There’s a significant amount of navel-gazing, a lot in fact. The same mocking of his family and the Hollywood lifestyle that provided laughs on the Yeezus album were very much present. The same OMG-I-can’t-believe-he-said-that Kanyeisms are very much present. The same soundscapes that rise and dip dramatically all within a 5-minute track are still very much present. It’s all pretty much the same as Yeezus and a tad bit formulaic. In another form of navel gazing, French music journalist Michka Assayas sat down with U2 frontman Bono over some years to have candid conversations about his life and career. The result was the 2005 book Bono on Bono: Conversations with Michka Assayas.

The similarities between Bono and Kanye’s paths can be easily lifted from the book’s chapter; two men who have everything but gripped with a need to do more for their fellow man. While the former has put his purpose at par with his vocation, and you could say much further ahead, the latter, Kanye, still struggles to juggle his social conscience with the rap lifestyle with its obnoxious posturing.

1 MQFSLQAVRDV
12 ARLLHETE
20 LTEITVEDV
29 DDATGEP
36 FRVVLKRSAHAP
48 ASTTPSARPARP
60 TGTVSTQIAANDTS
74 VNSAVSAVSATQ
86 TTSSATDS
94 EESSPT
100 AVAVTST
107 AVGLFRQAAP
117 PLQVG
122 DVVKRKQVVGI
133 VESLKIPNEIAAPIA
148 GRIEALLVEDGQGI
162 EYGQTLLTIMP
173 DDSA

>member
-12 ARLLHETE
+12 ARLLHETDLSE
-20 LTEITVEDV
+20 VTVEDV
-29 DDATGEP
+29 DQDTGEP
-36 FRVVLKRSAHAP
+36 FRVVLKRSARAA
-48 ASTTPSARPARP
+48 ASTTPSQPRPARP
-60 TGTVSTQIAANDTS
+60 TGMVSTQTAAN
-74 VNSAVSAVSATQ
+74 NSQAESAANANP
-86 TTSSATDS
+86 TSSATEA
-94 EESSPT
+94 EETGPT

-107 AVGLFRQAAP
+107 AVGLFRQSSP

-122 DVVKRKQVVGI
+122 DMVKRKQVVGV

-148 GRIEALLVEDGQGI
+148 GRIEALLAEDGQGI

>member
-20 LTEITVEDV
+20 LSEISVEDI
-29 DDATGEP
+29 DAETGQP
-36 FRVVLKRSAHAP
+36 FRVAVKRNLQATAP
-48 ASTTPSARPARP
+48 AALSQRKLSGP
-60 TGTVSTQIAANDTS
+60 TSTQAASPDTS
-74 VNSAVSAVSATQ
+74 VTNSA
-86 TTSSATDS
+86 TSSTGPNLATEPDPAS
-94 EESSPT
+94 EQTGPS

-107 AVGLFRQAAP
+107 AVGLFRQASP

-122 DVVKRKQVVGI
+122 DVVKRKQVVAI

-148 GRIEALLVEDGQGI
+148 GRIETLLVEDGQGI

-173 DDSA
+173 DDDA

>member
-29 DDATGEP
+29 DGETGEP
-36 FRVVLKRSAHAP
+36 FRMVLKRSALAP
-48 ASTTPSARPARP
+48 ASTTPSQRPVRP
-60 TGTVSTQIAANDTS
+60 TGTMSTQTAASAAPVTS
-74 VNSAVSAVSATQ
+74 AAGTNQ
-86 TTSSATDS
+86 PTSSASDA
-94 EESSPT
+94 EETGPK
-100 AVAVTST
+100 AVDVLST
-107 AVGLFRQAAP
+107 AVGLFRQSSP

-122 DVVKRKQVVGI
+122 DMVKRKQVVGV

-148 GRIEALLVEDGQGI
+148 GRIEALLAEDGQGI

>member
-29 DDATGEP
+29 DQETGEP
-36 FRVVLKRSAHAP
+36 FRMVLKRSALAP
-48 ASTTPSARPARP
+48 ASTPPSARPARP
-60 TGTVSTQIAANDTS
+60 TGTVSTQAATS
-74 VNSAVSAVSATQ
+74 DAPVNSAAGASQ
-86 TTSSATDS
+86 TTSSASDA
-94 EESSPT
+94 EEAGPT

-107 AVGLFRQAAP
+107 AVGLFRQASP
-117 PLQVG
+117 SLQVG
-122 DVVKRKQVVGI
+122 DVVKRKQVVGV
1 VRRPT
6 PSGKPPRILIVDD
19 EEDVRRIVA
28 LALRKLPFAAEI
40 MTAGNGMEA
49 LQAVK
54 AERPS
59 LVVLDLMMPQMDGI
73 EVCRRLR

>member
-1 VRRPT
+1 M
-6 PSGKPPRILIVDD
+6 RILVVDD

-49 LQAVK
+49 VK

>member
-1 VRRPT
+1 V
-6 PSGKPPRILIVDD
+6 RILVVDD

“A rockstar has two instincts; he wants to change the world and he wants to have fun. If he can do both at the same time, that the way to go.” — Bono

In the many bursts of Twitter runs he’s been on for the past few weeks, he mentioned that this was a gospel album but the aforementioned peaks and dips get confusing. The album switches gears a lot; it’s a revival, a sweaty turn up at a strip club, a dinner at a quiet upmarket restaurant, and a confessional booth at the same time. The aesthetic switches so much you don’t know how to act before the album is through. If this was an alphet it would be oversized acid wash crushed denim jeans teamed with a silk blouse, a pair of brogues and a beret to top it all off.